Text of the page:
Paris, France —A colorful and highly spiritual exhibition is being played out in the French capital in the city’s Musée du quai Branly-Jacques Chirac. Spectacular paintings and objects have travelled from the Aboriginal lands of Australia to land into town providing a glimpse into a little known culture. The exhibition Songlines, Tracking the Seven Sisters, offers a journey into the heart of the Aboriginal world. Produced by the National Museum of Australia, crowned the best exhibition of the year in Australia in 2018, the show brings to France one of Australia’s most popular legendary stories. The Aboriginal people of Australia, like many indigenous people of the world, have passed on the memory of their people through oral history, paintings, ceremonies and song. Songlines or song tracks, which guide the steps of the Aborigines across the land and throughout their lives are handed down from generation to generation. The exhibition was conceived by representatives of the Western Desert lands of Australia, the Martu, the Aṉangu Pitjantjatjara Yankunytjatjara (APY) and the NPY.
The show brings together some 200 pieces created by more than 100 artists and offers a journey into an Aboriginal perception of the world through the story of seven sisters pursued by a powerful sorcerer on earth and in the sky. The sisters encounter the sorcerer or shape-shifter, known as Wati Nyiru in landscapes, underground water reserves and in the night sky notably through the constellation Orion and the cluster of stars known as the Pleiades. The Pleiades were also the seven sister nymphs and companions of the goddess of the hunt Artemis. Traditional objects are also on view.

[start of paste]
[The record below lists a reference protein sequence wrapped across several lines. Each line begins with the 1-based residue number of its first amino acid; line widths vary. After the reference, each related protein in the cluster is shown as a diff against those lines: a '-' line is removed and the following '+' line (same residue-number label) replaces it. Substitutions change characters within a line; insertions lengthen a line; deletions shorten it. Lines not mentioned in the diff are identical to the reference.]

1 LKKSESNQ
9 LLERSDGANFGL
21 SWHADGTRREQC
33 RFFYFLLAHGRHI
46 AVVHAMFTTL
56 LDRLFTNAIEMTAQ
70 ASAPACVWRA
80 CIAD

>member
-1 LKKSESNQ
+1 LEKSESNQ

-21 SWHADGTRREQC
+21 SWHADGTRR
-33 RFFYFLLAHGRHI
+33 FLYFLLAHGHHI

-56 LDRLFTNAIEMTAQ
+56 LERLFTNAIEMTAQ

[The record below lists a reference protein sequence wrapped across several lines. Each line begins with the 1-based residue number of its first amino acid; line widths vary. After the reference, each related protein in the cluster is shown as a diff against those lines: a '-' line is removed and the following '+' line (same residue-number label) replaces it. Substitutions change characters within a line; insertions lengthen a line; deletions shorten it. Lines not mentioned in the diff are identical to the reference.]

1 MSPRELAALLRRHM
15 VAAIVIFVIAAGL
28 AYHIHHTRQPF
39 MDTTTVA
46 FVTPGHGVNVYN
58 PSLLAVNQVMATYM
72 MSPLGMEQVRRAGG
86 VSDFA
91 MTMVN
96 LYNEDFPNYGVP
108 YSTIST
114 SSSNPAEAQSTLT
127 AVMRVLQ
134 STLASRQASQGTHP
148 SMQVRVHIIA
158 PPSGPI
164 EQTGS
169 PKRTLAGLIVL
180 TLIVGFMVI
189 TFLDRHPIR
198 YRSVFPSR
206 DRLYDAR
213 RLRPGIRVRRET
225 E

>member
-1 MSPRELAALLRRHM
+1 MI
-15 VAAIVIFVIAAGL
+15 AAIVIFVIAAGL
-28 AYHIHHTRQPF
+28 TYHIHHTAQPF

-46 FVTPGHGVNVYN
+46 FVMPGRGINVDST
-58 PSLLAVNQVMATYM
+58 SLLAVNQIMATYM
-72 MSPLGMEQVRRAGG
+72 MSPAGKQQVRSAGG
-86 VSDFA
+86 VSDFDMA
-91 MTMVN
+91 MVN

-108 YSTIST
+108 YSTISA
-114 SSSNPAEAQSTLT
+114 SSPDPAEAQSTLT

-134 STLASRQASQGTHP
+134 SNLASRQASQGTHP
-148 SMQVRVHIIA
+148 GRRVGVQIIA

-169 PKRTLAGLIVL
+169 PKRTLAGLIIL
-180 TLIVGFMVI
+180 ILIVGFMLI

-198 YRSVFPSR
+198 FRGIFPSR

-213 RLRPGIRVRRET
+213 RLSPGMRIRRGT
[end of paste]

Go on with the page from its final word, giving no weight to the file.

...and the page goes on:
The exhibition is complemented by some 20 installation works including audio-visual installations, filmed ceremonial performances and sound narratives. Through these immersive installations, the Elders, the custodians of the culture, welcome and guide — virtually — the visitor through the exhibition and subsequently their world. The exhibition will also serve to conserve this culture, its traditions and its spirituality for the future.
The Australian embassy in France is also presenting an exhibition on Songlines running along with the Musée du quai Branly-Jacques Chirac and that is open to the public from Mondays to Fridays, from 9am until 5 pm at the embassy, 4 rue Jean Rey, 75015. A rich performance program is on the agenda as well with a musical and video creation by Luke Styles and the Ensemble Le Balcon in the museum’s Claude Lévi-Strauss theatre on April 15th and 16th, with reservations required. Custodians of the Sky is a contemporary Australian creation being performed for the first time bringing together poetry, music, dance and astronomy. This dream-like show revolves around the constellations that are visible in Australia and is an invitation to explore our universe. The composer Luke Styles has created a vocal, electronic and instrumental work and the concert will bring together the tenor Michael Smallwood and the barytone Damien Pass along with the 20 musicians of the Balcon orchestra under the direction of Alphonse Cemin. And on June 9th, 10th and 11th the contemporary dance company Marrugeku will perform Gudirr, Guddir, the song of the bird. The Songlines exhibition is running until July 2nd. 37 Quai Jacques Chirac, 75007 Paris, France. Telephone: + 33 (0)1 56 61 70 00. https://www.quaibranly.fr/en/ ©Trish Valicenti for The Gourmet Gazette
Categories: Gourmet Fair
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